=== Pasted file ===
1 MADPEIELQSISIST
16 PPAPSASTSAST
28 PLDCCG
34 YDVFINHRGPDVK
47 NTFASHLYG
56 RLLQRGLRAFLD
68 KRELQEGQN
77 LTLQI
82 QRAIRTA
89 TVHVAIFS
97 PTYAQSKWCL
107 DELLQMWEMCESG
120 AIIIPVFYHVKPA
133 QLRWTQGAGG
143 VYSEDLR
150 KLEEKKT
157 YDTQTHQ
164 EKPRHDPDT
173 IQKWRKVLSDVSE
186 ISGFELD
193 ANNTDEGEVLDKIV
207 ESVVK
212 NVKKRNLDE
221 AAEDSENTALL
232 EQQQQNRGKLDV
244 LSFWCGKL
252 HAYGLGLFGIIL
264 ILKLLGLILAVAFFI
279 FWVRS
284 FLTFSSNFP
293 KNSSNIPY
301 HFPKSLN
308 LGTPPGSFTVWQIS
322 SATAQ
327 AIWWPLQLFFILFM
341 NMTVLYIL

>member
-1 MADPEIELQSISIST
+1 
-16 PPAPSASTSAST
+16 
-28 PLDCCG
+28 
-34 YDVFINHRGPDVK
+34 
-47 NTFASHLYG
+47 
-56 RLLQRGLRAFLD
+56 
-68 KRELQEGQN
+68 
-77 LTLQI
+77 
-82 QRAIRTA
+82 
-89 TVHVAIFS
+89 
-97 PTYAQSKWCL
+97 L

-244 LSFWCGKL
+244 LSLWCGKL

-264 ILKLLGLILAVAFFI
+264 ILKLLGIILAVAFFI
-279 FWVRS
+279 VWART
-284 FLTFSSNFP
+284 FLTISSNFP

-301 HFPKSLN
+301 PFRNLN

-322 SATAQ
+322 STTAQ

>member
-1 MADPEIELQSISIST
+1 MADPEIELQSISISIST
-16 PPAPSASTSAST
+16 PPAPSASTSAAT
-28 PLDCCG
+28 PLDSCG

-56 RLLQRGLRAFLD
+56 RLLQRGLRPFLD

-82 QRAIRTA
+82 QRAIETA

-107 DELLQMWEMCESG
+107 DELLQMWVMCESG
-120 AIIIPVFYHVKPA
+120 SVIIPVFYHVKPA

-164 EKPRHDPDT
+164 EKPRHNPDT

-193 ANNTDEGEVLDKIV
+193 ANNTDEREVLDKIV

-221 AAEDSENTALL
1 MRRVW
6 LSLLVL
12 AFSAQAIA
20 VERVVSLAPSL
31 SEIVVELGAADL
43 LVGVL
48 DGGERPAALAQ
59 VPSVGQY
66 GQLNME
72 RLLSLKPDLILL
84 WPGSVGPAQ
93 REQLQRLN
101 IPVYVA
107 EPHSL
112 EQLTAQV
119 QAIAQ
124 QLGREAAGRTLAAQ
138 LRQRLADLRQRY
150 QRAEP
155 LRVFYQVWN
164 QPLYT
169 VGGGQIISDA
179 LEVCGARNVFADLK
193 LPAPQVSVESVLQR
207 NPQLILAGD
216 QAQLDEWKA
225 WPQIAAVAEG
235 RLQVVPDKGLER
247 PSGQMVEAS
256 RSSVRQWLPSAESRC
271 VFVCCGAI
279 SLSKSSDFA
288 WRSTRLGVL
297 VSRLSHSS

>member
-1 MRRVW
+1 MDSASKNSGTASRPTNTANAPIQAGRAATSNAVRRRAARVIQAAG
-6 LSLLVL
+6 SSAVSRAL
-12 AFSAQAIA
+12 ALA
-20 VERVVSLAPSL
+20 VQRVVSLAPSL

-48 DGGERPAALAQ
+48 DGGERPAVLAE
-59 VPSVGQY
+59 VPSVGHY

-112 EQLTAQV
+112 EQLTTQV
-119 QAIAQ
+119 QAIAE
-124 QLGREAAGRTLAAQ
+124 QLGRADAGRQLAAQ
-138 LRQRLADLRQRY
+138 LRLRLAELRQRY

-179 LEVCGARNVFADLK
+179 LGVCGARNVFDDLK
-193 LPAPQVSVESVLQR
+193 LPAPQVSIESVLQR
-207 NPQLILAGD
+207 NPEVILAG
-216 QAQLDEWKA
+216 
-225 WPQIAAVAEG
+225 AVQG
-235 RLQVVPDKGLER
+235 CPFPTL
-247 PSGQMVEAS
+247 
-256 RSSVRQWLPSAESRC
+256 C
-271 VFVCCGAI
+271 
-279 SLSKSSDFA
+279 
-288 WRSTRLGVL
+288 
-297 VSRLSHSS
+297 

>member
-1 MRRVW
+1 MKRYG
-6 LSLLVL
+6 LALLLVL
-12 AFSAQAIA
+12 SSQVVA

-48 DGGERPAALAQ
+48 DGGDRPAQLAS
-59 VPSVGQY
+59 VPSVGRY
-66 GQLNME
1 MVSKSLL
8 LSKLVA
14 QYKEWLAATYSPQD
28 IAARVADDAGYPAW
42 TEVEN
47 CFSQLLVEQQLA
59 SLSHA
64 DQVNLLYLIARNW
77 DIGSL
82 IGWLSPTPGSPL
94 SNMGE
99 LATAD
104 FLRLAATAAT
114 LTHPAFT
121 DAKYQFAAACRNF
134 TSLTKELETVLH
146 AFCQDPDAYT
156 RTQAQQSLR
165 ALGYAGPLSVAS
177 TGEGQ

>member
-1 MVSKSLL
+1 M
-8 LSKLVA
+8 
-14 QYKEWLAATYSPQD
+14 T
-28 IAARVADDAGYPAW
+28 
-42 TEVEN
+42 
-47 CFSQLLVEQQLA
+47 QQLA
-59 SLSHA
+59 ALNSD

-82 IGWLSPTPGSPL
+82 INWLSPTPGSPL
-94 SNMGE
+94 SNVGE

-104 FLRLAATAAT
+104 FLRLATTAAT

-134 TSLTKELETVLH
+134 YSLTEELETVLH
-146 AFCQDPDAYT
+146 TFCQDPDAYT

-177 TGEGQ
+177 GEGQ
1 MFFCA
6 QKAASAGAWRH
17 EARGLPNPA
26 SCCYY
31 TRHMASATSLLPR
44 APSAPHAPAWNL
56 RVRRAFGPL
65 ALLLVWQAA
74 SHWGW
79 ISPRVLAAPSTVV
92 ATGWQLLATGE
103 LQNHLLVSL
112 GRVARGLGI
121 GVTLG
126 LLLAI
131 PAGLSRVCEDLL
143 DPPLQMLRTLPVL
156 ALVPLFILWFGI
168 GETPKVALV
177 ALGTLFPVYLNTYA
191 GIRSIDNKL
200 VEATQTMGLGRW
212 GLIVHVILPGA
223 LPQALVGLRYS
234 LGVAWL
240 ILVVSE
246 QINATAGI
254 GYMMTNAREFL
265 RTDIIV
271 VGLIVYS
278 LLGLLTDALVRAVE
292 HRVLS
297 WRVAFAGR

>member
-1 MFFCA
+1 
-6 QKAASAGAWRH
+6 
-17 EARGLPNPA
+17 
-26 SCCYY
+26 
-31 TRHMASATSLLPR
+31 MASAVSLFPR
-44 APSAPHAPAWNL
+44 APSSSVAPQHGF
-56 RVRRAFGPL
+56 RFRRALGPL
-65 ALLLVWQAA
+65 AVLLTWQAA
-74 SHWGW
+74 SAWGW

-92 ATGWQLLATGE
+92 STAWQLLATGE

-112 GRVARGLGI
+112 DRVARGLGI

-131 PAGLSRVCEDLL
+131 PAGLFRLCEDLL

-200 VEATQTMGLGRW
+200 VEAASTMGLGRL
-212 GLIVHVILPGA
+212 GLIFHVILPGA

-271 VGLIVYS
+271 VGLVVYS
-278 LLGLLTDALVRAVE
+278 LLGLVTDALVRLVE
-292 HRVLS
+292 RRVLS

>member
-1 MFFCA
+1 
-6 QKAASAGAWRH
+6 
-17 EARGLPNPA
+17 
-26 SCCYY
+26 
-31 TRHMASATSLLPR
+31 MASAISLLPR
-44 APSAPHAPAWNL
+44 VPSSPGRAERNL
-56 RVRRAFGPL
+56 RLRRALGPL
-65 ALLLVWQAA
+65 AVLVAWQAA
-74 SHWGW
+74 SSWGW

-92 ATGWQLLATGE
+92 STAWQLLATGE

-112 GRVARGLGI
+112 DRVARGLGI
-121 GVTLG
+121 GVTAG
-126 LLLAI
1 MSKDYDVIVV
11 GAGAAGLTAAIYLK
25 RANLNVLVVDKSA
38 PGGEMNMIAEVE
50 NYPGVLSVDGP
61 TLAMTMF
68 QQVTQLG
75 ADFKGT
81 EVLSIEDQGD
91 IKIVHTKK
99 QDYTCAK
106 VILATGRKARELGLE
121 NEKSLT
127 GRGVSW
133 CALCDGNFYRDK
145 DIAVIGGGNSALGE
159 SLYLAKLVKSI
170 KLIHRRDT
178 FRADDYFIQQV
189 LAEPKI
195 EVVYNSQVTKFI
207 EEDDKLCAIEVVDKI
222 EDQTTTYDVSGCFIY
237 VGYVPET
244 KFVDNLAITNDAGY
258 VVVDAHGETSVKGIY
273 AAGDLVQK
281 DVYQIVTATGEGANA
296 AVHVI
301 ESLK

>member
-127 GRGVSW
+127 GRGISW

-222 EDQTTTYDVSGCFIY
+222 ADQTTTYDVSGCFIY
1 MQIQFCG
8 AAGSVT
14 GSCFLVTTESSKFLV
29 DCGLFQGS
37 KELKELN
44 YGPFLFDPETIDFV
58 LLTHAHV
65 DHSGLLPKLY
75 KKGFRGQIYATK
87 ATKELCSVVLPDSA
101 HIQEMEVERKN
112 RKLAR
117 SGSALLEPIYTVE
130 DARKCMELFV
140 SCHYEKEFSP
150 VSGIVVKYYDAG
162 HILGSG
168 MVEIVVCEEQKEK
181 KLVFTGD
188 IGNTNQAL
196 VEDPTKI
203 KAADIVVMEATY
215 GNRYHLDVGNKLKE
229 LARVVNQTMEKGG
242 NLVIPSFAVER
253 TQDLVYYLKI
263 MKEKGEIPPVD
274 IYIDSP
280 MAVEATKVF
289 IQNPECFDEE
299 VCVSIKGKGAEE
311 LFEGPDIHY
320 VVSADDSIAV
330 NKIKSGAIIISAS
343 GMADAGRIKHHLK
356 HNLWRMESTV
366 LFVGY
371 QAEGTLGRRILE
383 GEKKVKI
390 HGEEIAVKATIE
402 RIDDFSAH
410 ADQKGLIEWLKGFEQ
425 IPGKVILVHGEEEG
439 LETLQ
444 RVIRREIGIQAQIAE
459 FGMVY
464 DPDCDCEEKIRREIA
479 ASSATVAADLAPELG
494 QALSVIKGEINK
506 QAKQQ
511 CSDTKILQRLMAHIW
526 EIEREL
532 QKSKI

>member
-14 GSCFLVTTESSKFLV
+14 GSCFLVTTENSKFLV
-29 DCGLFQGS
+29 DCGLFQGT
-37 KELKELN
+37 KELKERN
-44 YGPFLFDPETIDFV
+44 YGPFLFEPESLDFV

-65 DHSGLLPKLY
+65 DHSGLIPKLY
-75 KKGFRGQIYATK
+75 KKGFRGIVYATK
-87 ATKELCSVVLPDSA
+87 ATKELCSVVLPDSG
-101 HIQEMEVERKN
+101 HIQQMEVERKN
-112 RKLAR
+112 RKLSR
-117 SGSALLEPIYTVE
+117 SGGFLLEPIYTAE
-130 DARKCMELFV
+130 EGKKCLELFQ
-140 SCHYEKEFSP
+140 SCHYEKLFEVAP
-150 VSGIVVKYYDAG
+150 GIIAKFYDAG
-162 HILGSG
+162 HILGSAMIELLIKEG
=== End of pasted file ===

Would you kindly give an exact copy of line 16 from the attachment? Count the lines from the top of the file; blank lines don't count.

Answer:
150 KLEEKKT